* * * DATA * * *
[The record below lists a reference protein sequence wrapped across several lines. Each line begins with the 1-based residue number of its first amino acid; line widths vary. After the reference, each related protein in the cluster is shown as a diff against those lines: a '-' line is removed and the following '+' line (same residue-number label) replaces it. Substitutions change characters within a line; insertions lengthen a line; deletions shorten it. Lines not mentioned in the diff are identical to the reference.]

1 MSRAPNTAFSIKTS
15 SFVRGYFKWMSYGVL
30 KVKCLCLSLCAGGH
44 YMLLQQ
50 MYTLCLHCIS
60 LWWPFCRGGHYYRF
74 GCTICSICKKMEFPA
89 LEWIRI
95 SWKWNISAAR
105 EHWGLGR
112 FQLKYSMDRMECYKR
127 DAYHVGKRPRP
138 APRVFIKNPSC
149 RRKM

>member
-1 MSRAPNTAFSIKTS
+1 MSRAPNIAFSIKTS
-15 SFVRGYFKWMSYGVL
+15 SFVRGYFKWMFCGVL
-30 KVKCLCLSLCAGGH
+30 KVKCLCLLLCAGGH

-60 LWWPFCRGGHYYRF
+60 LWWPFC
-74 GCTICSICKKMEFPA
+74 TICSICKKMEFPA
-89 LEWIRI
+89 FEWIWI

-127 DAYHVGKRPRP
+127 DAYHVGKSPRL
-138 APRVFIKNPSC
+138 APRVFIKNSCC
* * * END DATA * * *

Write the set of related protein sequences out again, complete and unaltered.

[The record below lists a reference protein sequence wrapped across several lines. Each line begins with the 1-based residue number of its first amino acid; line widths vary. After the reference, each related protein in the cluster is shown as a diff against those lines: a '-' line is removed and the following '+' line (same residue-number label) replaces it. Substitutions change characters within a line; insertions lengthen a line; deletions shorten it. Lines not mentioned in the diff are identical to the reference.]

1 MSRAPNTAFSIKTS
15 SFVRGYFKWMSYGVL
30 KVKCLCLSLCAGGH
44 YMLLQQ
50 MYTLCLHCIS
60 LWWPFCRGGHYYRF
74 GCTICSICKKMEFPA
89 LEWIRI
95 SWKWNISAAR
105 EHWGLGR
112 FQLKYSMDRMECYKR
127 DAYHVGKRPRP
138 APRVFIKNPSC
149 RRKM

>member
-1 MSRAPNTAFSIKTS
+1 MSRAPNIAFSIKTS
-15 SFVRGYFKWMSYGVL
+15 SFVRGYFKWMFCGVL
-30 KVKCLCLSLCAGGH
+30 KVKCLCLLLCAGGH

-60 LWWPFCRGGHYYRF
+60 LWWPFC
-74 GCTICSICKKMEFPA
+74 TICSICKKMEFPA
-89 LEWIRI
+89 FEWIWI

-127 DAYHVGKRPRP
+127 DAYHVGKSPRL
-138 APRVFIKNPSC
+138 APRVFIKNSCC